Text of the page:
Kyousougiga #5—Yakushimaru’s childhood, version 2: He was the son of a local noble whose entire household was massacred and his house burned to the ground. Yakushimaru attempted to commit seppuku, but was found and adopted by Myōe. Then Myōe marooned him and his conjured siblings in Looking-Glass Kyoto, but not before somehow learning about DNA—despite it being the mid-1800s—and forcing Yakushimaru to become his stand-in.
This leaves Koto-the-girl as the only character likely to be the biological descendant of Myōe and Koto-the-rabbit. This also leaves some disturbing questions about how far back Myōe was planning the trip through the metaverse that took him to the Shrine. Did he take Yakushimaru in because he already anticipated a need for someone to take his place? Was he already Inari by then? How could he have anticipated what Koto-the-girl was going to name her spirit assistants, anyway?
About those names: A-un is a term formed from the first and last signs in the Japanese syllabary, and used figuratively to mean a close or inseparable pair. It also has something to do with a traditional pair of guardian statues seen outside Japanese temples, which are sometimes known as Agyō and Ungyō.
Samurai Flamenco #5—Trying to prepare a quick description of this show for the anime panel at Orycon, I realized that every episode since Masayoshi won Goto over can be summarized as “yet another person is sucked into the growing whirlpool of insanity.” This week it’s a threefer: two new Flamenco Girls and the revelation of how big a part Masayoshi’s grandfather played in the genesis of Samurai Flamenco.
The only headline characters left to be pulled in now are Masayoshi’s manager, the editor of the Japanese equivalent of TMZ, and the old guy who hasn’t even been introduced yet. Who do you want to bet will be next? I’ll guess the old guy.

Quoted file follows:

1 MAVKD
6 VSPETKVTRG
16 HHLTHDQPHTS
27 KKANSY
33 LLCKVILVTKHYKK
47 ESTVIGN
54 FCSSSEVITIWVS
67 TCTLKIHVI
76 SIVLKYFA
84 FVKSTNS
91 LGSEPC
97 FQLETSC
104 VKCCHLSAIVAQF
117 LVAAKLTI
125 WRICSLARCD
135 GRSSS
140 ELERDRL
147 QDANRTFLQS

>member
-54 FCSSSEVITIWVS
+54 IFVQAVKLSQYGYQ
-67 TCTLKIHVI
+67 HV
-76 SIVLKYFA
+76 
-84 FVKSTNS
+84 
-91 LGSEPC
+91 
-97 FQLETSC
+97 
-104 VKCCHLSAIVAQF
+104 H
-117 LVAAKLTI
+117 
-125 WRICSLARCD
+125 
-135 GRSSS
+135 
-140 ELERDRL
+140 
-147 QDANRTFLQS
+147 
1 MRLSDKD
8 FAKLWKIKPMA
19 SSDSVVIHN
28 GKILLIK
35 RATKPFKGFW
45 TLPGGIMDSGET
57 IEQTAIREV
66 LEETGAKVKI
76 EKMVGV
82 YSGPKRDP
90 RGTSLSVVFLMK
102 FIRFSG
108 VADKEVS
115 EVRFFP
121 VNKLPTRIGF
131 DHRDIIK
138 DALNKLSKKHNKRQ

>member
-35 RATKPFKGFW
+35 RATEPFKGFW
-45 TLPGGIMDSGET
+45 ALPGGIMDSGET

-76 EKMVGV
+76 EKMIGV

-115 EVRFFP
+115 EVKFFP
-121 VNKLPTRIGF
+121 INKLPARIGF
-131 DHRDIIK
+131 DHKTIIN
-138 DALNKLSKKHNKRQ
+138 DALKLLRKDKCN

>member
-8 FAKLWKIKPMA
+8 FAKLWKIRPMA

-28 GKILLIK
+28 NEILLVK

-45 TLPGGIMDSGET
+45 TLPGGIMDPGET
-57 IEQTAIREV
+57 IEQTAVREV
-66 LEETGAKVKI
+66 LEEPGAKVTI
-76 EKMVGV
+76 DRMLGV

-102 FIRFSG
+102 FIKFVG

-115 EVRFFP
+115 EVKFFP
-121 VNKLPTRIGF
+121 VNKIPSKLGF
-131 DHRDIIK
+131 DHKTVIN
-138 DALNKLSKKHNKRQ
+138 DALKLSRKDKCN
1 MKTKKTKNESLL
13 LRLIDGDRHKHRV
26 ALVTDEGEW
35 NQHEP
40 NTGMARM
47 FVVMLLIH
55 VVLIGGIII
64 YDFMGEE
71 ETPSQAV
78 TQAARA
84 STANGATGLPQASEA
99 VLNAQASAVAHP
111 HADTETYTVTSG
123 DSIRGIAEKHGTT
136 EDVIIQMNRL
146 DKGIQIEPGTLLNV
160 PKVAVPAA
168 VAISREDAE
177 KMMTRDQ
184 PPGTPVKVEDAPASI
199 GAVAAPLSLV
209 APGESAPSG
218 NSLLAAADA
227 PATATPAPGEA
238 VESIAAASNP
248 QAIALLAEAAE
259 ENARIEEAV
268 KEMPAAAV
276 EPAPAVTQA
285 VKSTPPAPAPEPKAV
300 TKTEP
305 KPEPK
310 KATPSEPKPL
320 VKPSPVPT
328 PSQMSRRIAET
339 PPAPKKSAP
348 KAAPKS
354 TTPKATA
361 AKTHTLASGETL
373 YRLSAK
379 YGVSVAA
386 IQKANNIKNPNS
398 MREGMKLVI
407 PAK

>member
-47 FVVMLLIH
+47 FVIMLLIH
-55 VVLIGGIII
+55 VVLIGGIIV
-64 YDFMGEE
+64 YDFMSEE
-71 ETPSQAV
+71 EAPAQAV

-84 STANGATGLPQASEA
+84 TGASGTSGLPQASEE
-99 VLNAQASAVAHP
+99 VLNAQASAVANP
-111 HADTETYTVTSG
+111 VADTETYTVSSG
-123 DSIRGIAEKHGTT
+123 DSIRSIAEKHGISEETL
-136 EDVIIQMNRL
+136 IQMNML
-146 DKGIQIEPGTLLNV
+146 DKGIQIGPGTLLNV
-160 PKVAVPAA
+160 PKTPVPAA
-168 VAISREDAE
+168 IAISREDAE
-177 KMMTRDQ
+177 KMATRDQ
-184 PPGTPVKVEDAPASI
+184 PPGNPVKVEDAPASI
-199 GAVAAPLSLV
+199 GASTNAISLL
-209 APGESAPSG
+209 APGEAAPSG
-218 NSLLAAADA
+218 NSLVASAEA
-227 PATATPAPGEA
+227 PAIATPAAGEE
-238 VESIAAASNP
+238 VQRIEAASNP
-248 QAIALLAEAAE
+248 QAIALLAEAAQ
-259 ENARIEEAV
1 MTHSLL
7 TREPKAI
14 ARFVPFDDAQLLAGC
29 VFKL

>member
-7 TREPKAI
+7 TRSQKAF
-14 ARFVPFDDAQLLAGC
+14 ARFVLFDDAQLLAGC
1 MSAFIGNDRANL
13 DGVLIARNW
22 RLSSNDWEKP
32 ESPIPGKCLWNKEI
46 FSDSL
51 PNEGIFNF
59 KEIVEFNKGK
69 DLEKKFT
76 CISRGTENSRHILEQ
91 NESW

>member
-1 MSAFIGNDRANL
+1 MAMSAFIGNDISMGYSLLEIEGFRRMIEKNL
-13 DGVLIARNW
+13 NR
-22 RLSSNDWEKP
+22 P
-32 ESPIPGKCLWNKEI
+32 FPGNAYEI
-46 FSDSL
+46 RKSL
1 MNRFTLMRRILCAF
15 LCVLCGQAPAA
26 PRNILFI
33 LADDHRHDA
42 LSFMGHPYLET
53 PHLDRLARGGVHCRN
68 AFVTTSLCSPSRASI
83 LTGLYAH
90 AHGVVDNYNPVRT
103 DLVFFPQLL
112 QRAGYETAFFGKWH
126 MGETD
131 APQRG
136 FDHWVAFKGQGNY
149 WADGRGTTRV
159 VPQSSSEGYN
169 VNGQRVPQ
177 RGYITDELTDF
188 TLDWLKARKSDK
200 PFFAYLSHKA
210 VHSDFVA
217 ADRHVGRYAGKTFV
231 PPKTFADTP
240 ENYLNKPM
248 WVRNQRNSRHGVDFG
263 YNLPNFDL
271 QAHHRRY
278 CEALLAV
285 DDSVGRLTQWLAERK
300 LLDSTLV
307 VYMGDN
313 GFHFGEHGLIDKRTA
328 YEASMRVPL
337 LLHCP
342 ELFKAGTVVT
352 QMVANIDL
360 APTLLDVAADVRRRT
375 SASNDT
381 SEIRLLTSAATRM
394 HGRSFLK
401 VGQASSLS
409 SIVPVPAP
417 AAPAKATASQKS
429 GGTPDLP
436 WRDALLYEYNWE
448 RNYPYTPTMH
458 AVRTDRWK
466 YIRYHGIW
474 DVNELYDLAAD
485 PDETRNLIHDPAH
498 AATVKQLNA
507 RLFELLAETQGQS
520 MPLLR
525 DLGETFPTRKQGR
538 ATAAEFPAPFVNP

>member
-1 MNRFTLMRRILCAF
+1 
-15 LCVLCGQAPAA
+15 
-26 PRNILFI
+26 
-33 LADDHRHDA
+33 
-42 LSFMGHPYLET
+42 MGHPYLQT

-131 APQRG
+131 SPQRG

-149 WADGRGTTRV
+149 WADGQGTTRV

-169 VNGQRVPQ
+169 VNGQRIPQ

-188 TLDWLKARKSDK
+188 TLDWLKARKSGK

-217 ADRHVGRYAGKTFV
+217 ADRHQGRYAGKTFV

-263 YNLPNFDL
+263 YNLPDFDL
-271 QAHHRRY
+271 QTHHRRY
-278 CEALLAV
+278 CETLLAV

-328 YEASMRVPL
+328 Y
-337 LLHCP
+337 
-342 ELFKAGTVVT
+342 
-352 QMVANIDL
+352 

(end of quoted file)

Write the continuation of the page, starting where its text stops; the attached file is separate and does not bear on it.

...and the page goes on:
In the meantime, Mari’s escalating her tactics just to ease her boredom, to the point where she’s scaring the very people she wants to help, and she’s developed a major crush on Goto. I’m starting to think this is leading to a climactic scene of Masayoshi having to rescue his friend from the clutches of a supervillainess.
Galilei Donna #5—The message this week for young viewers is that if you care deeply about science, your peers will admire you and you will make unexpected friends. Or, alternatively, that being a total geek or sticking by your geek friend will get you killed. In either case, no automatic weapons at the dinner table!
Rather than steampunk, this week it feels eerily like the characters were dropped into the Chicago of Fallen Angels, complete with lawless bandits and a new Ice Age, but not yet at such a level of desperation that people are burning their own city to stay warm.
I guess it’s because this show is aiming at younger viewers that it’s concentrating on the goshwow aspects of the story, like the magical airships and the story of Galileo and his unnamed paramour (?) rather than the work of decoding where the next sketch is. I find that disappointing, but that’s not to say it’s objectively a problem, just a personal reaction.
Kill la Kill #6—Things took a turn for the conventional this week with the introduction of chi (or qi if you prefer the Chinese transliteration), which is the standard all-purpose magical ability powering many a martial arts movie. Satsuki has enough of it to blow away an entire gang just by glaring at them, and presumably this is the power that the Goku uniforms enhance.
This episode invites us to think about just where the Life Fibers are coming from. Geographically, they’re probably from whatever operation Mrs. Kiryūin is out of town overseeing. But how exactly are they manufactured? What are they spun from? I have a feeling that answer is going to be extremely unpleasant.